In addition to these benefits, SiGe rectifiers show improved switching performance in comparison to Schottky rectifiers, for example in a 48V/12V DC-DC converter. The SiGe rectifier has a lower reverse-recovery charge and lower reverse-recovery current than a comparable Schottky rectifier, resulting in lower switching losses, in combination with a lower snappiness.
These benefits directly improve the efficiency of the DC-DC converter (see Figure 4). At high frequencies, the switching losses become a major contributor to overall losses: here, the SiGe rectifier is more efficient than the Schottky rectifier.
Fig. 4: Efficiency of a 48V/12V DC-DC converter at switching frequencies between 130kHz and 500kHz. A 3A SiGe rectifier is compared to a 3A Schottky rectifier. The increased efficiency of the SiGe rectifier at high frequencies is because of lower switching losses.
In summary, SiGe rectifiers are a suitable choice for switch-mode power supplies even when operating in high-temperature environments. They combine the high efficiency of a Schottky rectifier with the thermal stability and safe operation of a Fast Recovery rectifier.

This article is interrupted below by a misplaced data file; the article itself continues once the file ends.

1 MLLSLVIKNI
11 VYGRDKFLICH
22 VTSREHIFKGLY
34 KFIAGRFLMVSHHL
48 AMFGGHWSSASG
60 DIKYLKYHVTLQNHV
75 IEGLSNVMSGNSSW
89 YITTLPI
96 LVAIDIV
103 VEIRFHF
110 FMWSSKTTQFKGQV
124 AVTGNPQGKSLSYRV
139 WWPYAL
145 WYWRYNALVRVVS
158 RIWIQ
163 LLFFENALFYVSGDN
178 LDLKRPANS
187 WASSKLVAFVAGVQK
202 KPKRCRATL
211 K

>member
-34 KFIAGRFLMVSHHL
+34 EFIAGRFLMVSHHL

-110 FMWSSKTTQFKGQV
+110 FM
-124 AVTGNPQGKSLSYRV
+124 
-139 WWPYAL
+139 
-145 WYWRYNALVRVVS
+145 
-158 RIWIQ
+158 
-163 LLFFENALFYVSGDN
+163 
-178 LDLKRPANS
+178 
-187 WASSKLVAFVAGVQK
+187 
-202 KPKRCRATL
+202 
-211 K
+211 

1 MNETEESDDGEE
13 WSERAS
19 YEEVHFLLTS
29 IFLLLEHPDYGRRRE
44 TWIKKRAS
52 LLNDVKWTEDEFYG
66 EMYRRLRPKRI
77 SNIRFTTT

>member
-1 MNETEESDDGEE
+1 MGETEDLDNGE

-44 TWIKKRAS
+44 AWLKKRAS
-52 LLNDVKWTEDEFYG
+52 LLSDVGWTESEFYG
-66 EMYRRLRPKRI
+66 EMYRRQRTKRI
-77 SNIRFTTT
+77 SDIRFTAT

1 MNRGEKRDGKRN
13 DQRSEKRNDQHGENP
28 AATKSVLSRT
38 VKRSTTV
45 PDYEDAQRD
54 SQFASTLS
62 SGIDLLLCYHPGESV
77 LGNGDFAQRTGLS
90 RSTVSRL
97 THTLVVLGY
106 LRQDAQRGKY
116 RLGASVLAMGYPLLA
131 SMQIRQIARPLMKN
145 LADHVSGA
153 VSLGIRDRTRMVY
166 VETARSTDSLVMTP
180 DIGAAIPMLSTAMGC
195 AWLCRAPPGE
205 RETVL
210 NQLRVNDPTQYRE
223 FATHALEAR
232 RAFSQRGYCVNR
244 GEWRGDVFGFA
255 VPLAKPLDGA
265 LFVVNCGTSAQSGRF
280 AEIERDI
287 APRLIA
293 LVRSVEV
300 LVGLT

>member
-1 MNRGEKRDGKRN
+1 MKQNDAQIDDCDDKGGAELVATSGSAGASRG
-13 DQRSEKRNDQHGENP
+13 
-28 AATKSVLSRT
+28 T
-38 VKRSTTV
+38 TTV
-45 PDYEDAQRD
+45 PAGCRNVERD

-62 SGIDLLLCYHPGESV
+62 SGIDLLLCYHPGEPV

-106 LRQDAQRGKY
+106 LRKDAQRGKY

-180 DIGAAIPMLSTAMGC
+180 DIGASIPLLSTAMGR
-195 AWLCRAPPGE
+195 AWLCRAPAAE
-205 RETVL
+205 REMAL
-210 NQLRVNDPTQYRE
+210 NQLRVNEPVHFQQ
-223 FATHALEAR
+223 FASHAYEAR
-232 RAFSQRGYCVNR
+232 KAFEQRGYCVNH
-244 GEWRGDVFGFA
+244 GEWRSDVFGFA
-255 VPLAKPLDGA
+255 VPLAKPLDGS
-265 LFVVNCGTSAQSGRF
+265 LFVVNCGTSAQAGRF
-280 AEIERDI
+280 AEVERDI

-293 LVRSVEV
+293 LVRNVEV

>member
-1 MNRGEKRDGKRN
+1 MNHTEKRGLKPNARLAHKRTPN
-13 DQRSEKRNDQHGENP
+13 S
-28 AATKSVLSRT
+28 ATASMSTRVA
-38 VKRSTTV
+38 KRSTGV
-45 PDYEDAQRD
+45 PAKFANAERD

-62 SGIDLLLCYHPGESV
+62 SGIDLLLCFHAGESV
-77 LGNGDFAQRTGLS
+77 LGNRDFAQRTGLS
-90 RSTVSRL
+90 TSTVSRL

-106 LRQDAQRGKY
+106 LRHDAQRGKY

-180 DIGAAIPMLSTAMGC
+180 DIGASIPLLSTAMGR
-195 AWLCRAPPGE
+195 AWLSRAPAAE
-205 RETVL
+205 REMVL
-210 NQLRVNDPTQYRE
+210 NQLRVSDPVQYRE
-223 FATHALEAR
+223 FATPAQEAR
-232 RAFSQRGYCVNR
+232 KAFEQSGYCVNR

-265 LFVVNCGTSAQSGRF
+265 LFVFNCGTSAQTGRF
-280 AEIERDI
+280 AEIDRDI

1A/2A/3A SiGe rectifiers in space-saving CFP packages
Nexperia has released a new range of Silicon Germanium (SiGe) rectifiers featuring 120V, 150V and 200V reverse-voltage ratings.
The new 1A-3A SiGe rectifiers are particularly suitable for automotive applications that operate at high temperature, such as LED lighting, engine control units or fuel-injection systems. Design engineers using these low-leakage devices can now rely on an extended safe-operating area with no thermal runaway up to 175°C. At the same time, they can optimize their design for power efficiency, which is not possible with the Fast Recovery rectifiers commonly used in high-temperature designs.
Compared to Fast Recovery rectifiers, Nexperia’s SiGe rectifiers offer conduction losses which are lower by some 10-20% thanks to their low forward voltage. The devices’ low reverse-recovery charge results in low switching losses.
The PMEG120Gx, PMEG150Gx and PMEG200Gx SiGe devices are housed in compact, thermally-efficient CFP3 and CFP5 packages.
An extension of the portfolio to higher currents up to 15A is planned for 2021.